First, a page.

Get Started Writing Your Life Story
Your descendants will be thrilled with whatever you choose to record.
Before you start putting memories down on paper, think about what type of life story you want to write. An "autobiography" covers your whole life; a "memoir" focuses on a few key themes and important years of your life.

In autobiography, you not only record your life story, but also add facts and explanations about historical topics that affected you. For example, you might write about the day John F. Kennedy was assassinated and what you were doing when you heard the news. First, you need to fact check and make sure you've got the right date. Then, to broaden the scope of the story, you would research newspaper articles to see how and why this event rocked an entire nation. Finally, you would tell how it affected you.

A memoir focuses more tightly on a slice of your personal experiences. Suppose you're a baby boomer who, as a teen in the early 1970s, wore love beads and bell bottoms and protested the Vietnam War. Your memoir might cover just that decade in your life—the theme being coming of age in the '70s—and include not only your experiences, but examples of what being a "typical" teenager in the 1970s was like.

As in fiction, characters in a memoir must grow and change, which usually springs from conflicts or problems. Discuss these as part of your story. Discuss decisions you have made and why. Include details that led to resolutions and decisions. Reflect on your past; don't just record it.

If you're not up to tackling a book-length autobiography or memoir, you could start writing your life story as a collection of short-story-length memoirs or essays—like that school paper you wrote on what you did on your summer vacation. Each essay should have an independent theme, focusing on one event or experience in your life. Your ultimate collection may have a common connecting thread, or each may represent a stand-alone experience.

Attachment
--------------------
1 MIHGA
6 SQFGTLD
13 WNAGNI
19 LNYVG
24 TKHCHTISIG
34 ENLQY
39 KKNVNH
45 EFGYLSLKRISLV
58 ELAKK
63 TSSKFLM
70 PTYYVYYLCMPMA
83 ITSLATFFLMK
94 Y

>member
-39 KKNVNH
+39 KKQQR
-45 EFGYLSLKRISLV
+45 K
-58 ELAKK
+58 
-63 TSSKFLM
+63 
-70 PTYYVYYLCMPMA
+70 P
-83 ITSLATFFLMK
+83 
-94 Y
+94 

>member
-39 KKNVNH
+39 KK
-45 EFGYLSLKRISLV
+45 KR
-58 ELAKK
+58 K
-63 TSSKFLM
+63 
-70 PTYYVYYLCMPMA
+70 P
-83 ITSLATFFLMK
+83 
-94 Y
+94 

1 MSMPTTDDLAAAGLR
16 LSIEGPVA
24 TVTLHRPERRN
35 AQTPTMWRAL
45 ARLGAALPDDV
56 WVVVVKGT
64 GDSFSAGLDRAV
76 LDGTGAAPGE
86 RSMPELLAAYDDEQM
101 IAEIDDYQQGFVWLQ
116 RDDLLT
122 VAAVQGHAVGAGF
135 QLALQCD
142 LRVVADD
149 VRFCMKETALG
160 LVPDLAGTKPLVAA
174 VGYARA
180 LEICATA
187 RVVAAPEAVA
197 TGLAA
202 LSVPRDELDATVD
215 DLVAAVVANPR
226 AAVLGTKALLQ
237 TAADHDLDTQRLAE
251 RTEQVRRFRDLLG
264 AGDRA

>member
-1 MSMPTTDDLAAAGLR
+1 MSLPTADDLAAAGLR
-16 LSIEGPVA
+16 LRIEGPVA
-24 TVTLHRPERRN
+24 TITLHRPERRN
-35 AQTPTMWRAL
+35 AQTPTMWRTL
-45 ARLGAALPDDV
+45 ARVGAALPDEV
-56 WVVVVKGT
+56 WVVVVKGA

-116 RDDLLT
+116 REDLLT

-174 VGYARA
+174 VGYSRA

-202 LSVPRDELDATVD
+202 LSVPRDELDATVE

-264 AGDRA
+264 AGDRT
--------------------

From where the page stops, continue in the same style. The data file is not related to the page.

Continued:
To help prod your memory or to select themes and topics for essays, use guidebooks on oral history interviewing, taking one question at a time from the book to write about. A good book for this approach is William Fletcher's Recording Your Family History. Fletcher breaks down events in a person's life by age, with subtopics, such as "the first time you saw your spouse," followed by specific questions:
  • Do you remember the first time you ever saw your wife/husband—the very first time your eyes met?
  • Do you remember the first time you talked to each other?
  • Do you remember what you talked about?
  • Did you have any idea at that time how your relationship would develop?
  • What did you think of him/her at first?
Flip through such a list, find a topic that intrigues you, then write about it using the questions to get started. This collection of essays can be simply that: an assortment of short life stories you keep in a three-ring notebook. You can arrange them in chronological order or thematically. Or you can buy a blank journal book and record your essays there.

If you keep a diary, you can include your stories as part of it. If you don't already keep a diary, consider it as an alternative to writing essays, autobiography or a memoir. A diary or journal doesn't have to be a day-by-day account of your activities; your diary can be whatever you want it to be. Your descendants will be thrilled with whatever you choose to record.
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